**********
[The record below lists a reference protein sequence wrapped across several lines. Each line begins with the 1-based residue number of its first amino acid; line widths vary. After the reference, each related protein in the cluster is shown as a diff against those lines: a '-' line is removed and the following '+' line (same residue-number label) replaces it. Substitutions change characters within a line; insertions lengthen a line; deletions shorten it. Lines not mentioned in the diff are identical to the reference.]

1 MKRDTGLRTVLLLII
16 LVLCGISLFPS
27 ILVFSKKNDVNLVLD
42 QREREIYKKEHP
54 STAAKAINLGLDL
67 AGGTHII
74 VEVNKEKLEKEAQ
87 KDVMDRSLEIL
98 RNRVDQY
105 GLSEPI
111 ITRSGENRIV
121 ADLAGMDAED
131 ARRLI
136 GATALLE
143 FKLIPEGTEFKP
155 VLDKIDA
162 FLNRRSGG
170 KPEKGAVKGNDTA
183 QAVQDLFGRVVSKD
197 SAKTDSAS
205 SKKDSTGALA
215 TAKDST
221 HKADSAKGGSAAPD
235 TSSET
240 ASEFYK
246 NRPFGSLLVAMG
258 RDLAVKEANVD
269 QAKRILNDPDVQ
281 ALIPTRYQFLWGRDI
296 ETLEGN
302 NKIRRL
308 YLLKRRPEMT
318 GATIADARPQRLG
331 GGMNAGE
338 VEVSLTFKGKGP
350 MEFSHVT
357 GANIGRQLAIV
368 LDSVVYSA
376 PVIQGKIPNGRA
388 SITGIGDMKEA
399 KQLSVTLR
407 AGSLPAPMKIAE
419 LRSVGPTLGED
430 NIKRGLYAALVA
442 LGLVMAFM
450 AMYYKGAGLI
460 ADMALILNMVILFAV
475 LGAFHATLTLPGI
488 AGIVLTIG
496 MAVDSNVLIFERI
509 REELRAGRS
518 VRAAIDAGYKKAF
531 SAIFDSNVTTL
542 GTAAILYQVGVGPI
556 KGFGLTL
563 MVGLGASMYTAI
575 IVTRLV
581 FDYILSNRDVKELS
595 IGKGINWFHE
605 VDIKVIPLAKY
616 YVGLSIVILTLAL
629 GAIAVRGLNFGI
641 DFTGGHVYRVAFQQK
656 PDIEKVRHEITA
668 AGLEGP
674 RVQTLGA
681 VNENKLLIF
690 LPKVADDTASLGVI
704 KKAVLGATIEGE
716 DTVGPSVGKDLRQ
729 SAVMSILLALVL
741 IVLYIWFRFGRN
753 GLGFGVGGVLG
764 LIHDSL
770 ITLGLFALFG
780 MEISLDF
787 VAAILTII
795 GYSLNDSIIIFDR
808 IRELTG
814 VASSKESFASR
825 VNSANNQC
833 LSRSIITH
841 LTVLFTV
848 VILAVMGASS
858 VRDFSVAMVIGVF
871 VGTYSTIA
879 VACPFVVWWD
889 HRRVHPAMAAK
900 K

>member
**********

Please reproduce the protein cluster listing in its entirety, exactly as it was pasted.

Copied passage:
[The record below lists a reference protein sequence wrapped across several lines. Each line begins with the 1-based residue number of its first amino acid; line widths vary. After the reference, each related protein in the cluster is shown as a diff against those lines: a '-' line is removed and the following '+' line (same residue-number label) replaces it. Substitutions change characters within a line; insertions lengthen a line; deletions shorten it. Lines not mentioned in the diff are identical to the reference.]

1 MKRDTGLRTVLLLII
16 LVLCGISLFPS
27 ILVFSKKNDVNLVLD
42 QREREIYKKEHP
54 STAAKAINLGLDL
67 AGGTHII
74 VEVNKEKLEKEAQ
87 KDVMDRSLEIL
98 RNRVDQY
105 GLSEPI
111 ITRSGENRIV
121 ADLAGMDAED
131 ARRLI
136 GATALLE
143 FKLIPEGTEFKP
155 VLDKIDA
162 FLNRRSGG
170 KPEKGAVKGNDTA
183 QAVQDLFGRVVSKD
197 SAKTDSAS
205 SKKDSTGALA
215 TAKDST
221 HKADSAKGGSAAPD
235 TSSET
240 ASEFYK
246 NRPFGSLLVAMG
258 RDLAVKEANVD
269 QAKRILNDPDVQ
281 ALIPTRYQFLWGRDI
296 ETLEGN
302 NKIRRL
308 YLLKRRPEMT
318 GATIADARPQRLG
331 GGMNAGE
338 VEVSLTFKGKGP
350 MEFSHVT
357 GANIGRQLAIV
368 LDSVVYSA
376 PVIQGKIPNGRA
388 SITGIGDMKEA
399 KQLSVTLR
407 AGSLPAPMKIAE
419 LRSVGPTLGED
430 NIKRGLYAALVA
442 LGLVMAFM
450 AMYYKGAGLI
460 ADMALILNMVILFAV
475 LGAFHATLTLPGI
488 AGIVLTIG
496 MAVDSNVLIFERI
509 REELRAGRS
518 VRAAIDAGYKKAF
531 SAIFDSNVTTL
542 GTAAILYQVGVGPI
556 KGFGLTL
563 MVGLGASMYTAI
575 IVTRLV
581 FDYILSNRDVKELS
595 IGKGINWFHE
605 VDIKVIPLAKY
616 YVGLSIVILTLAL
629 GAIAVRGLNFGI
641 DFTGGHVYRVAFQQK
656 PDIEKVRHEITA
668 AGLEGP
674 RVQTLGA
681 VNENKLLIF
690 LPKVADDTASLGVI
704 KKAVLGATIEGE
716 DTVGPSVGKDLRQ
729 SAVMSILLALVL
741 IVLYIWFRFGRN
753 GLGFGVGGVLG
764 LIHDSL
770 ITLGLFALFG
780 MEISLDF
787 VAAILTII
795 GYSLNDSIIIFDR
808 IRELTG
814 VASSKESFASR
825 VNSANNQC
833 LSRSIITH
841 LTVLFTV
848 VILAVMGASS
858 VRDFSVAMVIGVF
871 VGTYSTIA
879 VACPFVVWWD
889 HRRVHPAMAAK
900 K

>member